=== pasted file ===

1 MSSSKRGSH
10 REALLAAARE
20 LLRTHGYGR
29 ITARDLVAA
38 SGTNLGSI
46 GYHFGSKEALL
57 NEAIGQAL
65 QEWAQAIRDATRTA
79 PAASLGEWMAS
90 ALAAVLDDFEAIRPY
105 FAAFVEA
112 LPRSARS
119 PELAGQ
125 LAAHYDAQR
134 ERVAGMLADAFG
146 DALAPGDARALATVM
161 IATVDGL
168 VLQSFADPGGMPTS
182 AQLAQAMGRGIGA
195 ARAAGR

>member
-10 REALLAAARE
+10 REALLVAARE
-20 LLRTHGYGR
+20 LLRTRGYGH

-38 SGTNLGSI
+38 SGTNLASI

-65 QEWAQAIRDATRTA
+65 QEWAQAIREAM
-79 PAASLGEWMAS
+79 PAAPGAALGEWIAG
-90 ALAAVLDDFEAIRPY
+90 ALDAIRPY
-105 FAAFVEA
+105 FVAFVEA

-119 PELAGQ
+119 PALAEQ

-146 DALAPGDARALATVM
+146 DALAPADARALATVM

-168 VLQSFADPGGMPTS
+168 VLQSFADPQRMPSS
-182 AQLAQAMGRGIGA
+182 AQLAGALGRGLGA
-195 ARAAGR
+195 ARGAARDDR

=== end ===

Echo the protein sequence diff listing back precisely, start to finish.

1 MSSSKRGSH
10 REALLAAARE
20 LLRTHGYGR
29 ITARDLVAA
38 SGTNLGSI
46 GYHFGSKEALL
57 NEAIGQAL
65 QEWAQAIRDATRTA
79 PAASLGEWMAS
90 ALAAVLDDFEAIRPY
105 FAAFVEA
112 LPRSARS
119 PELAGQ
125 LAAHYDAQR
134 ERVAGMLADAFG
146 DALAPGDARALATVM
161 IATVDGL
168 VLQSFADPGGMPTS
182 AQLAQAMGRGIGA
195 ARAAGR

>member
-10 REALLAAARE
+10 REALLVAARE
-20 LLRTHGYGR
+20 LLRTRGYGH

-38 SGTNLGSI
+38 SGTNLASI

-65 QEWAQAIRDATRTA
+65 QEWAQAIREAM
-79 PAASLGEWMAS
+79 PAAPGAALGEWIAG
-90 ALAAVLDDFEAIRPY
+90 ALDAIRPY
-105 FAAFVEA
+105 FVAFVEA

-119 PELAGQ
+119 PALAEQ

-146 DALAPGDARALATVM
+146 DALAPADARALATVM

-168 VLQSFADPGGMPTS
+168 VLQSFADPQRMPSS
-182 AQLAQAMGRGIGA
+182 AQLAGALGRGLGA
-195 ARAAGR
+195 ARGAARDDR